David and Dianne Pedinotti, the Mouzon House owners, filed this suit against the city Oct. 9, 2015 in the New York State Supreme Court in Ballston Spa, accusing the City Council of voting to change Saratoga Springs’ solar access law to benefit the City Center’s controversial parking structure proposal. The Pedinottis are represented by attorney Jonathan Tingley of Tuczinski, Cavalier and Gilchrist in Albany.

The Pedinottis’ suit specifically asked the city to repeal that law, which as written would permit the taller parking structure to cast a shadow on the solar panels the Mouzon House has installed on its roof. The suit also seeks to annul a subdivision of the parking garage site the Planning Board approved in September 2015.

Since the parking structure’s inception, the Mouzon House owners have battled the project, which is designed to go up right next door to their eatery on the edge of High Rock Park. The land there, currently a parking lot, is owned by the city.


Now City Attorney Vince DeLeonardis has filed a legal motion in the state Supreme Court, arguing that the Pedinottis were aware of plans to develop the High Rock parcel before they installed their solar panels in 2014. He also said that the 25-year-old solar law the city changed last year needed a review since it was inconsistent with the city’s Comprehensive Plan. That plan encourages the growth of high-density development in downtown Saratoga Springs, which could have been slowed by lack of an updated solar ordinance.

The Pedinottis have been claiming this type of growth would take away business from their restaurant, which would be hidden from view by the proposed five-story parking structure. In spring 2015, the Saratoga Zoning Board of Appeals denied the City Center a variance, saying the proposed building would block the sun to the Pedinottis’ solar panels, thus violating the solar ordinance.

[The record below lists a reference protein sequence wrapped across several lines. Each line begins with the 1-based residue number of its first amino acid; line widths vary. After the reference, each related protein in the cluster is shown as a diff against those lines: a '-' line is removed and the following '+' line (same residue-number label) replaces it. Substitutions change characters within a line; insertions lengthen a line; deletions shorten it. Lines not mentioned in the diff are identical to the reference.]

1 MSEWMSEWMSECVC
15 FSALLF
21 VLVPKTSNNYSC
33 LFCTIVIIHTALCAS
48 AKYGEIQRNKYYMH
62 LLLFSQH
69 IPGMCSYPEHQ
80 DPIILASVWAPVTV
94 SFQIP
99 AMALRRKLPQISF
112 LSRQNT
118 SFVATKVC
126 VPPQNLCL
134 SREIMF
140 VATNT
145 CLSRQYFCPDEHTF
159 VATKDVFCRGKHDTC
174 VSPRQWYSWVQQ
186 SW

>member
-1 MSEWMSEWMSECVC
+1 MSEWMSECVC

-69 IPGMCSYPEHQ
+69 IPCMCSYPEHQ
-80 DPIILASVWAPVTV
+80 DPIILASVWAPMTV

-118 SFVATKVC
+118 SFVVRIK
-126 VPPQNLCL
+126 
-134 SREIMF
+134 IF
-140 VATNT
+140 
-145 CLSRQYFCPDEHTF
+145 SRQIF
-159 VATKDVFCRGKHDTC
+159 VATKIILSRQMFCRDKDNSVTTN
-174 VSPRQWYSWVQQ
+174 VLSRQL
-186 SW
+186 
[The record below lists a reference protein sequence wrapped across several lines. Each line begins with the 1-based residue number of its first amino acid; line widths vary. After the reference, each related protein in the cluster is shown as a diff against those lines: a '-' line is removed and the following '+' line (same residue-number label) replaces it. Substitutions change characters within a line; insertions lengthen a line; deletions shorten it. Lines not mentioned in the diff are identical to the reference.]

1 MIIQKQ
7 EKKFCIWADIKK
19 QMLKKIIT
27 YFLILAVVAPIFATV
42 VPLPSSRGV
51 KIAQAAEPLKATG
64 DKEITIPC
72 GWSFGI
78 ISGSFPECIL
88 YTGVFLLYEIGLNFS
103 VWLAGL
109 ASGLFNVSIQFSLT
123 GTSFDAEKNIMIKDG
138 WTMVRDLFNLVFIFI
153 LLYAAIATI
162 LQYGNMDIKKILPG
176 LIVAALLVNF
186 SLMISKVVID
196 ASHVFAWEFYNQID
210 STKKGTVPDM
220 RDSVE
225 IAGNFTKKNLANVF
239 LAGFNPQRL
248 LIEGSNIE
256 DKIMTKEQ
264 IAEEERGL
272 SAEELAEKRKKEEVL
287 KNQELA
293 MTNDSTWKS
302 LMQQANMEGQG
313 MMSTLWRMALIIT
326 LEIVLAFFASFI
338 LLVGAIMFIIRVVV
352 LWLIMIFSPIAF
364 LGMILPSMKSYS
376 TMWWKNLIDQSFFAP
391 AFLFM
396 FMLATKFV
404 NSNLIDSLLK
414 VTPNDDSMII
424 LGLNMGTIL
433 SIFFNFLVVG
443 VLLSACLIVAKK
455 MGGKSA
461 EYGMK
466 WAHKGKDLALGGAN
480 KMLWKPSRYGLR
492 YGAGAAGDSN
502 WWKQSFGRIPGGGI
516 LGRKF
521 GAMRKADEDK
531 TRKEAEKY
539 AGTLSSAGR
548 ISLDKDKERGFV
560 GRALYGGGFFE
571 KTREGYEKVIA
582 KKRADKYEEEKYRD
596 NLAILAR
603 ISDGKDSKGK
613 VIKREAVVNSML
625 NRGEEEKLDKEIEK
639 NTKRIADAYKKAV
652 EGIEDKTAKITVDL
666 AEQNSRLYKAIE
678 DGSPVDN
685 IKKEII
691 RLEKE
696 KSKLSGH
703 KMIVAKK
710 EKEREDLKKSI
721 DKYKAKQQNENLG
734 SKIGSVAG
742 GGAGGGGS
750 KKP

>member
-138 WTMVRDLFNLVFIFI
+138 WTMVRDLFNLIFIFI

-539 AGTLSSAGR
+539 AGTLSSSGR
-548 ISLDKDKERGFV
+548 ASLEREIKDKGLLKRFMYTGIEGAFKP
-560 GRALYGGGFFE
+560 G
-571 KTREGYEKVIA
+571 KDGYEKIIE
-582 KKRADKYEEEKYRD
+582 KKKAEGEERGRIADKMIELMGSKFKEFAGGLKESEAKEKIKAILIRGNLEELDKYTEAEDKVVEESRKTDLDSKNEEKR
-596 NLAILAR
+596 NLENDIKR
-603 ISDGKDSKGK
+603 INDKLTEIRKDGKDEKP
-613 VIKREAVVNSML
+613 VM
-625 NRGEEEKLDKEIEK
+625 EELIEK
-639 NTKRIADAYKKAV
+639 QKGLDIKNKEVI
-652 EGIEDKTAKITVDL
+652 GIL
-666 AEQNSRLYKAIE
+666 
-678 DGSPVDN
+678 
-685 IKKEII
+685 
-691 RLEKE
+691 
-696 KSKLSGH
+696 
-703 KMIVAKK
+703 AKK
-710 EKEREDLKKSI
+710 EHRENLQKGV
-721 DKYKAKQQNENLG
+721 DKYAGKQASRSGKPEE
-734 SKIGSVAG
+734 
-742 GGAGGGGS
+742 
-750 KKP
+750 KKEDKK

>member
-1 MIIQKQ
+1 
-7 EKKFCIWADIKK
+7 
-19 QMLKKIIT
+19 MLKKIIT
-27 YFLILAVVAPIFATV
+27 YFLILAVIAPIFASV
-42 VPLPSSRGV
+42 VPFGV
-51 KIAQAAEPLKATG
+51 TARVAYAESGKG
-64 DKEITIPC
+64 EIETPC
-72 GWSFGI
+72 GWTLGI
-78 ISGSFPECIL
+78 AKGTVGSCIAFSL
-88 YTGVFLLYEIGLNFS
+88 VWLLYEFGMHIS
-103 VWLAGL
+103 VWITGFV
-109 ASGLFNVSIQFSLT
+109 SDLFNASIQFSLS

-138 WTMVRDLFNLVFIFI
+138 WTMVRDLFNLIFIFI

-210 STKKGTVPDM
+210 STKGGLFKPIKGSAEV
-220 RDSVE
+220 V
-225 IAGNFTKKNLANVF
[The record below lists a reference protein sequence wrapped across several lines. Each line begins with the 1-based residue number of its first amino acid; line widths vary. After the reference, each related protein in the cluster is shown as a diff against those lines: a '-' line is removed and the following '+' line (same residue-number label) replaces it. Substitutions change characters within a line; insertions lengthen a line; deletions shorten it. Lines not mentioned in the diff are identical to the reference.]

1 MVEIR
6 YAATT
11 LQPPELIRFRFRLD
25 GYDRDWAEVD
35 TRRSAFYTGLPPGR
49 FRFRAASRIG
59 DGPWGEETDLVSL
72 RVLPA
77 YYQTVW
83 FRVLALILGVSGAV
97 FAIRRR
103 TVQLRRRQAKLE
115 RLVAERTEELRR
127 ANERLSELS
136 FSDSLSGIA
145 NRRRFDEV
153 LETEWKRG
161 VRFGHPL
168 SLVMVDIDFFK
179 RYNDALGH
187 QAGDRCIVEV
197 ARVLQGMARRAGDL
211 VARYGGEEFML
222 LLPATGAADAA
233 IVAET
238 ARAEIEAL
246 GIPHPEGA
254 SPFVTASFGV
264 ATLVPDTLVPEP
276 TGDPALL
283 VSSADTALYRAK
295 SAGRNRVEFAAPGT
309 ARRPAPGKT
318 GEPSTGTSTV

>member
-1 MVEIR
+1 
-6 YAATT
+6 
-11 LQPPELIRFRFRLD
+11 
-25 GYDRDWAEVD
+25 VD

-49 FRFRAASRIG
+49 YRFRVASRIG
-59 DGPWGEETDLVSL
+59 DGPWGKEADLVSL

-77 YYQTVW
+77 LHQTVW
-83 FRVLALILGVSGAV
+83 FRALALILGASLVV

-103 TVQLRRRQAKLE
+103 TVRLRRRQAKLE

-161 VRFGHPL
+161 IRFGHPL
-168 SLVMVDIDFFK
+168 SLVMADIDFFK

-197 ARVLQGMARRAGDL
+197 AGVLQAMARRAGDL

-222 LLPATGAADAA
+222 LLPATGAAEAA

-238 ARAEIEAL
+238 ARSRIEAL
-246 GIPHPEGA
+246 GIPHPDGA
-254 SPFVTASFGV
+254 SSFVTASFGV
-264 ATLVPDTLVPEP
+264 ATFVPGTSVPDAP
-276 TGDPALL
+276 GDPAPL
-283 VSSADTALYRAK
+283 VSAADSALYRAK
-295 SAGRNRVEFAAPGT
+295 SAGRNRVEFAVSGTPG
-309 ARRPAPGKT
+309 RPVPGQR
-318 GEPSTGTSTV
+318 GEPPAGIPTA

The City Council voted to change that law in July 2015. The Pedinottis then accused the council of spot zoning — changing a law or granting a variance for the sake of one sole project and not for the greater good of the community. But the city attorney disputes that claim.

“The courts of this state have long since held that where, as here, zoning is found to be in compliance with the city’s Comprehensive Plan, which is calculated to serve the community’s general well-being and welfare, it is not, by definition, spot zoning,” DeLeonardis wrote.

According to him, city officials told the Pedinottis a decade ago that the High Rock parcel could be developed with a multi-story facility. The couple said then that it would not oppose the development of the 2.6-acre lot, recently assessed at $2.9 million.

The City Center is awaiting a response from the council on a lease for the land before returning to the planning board with its site plan. Concurrently, the city is reviewing two designs received for the High Rock parcel after sending out a request for proposals (RFPs) The proposed plans feature a mixed-use development, with housing, business and retail space as well as the parking.

“I encourage the planning board to take a long view of what the city will become,” said Dianne Pedinotti at the Aug. 12, 2015 planning board meeting. “Citizens have spent a lot of time, money and effort talking to the city council and supporting the RFPs … Have faith in the talent that’s out there, and in the people.”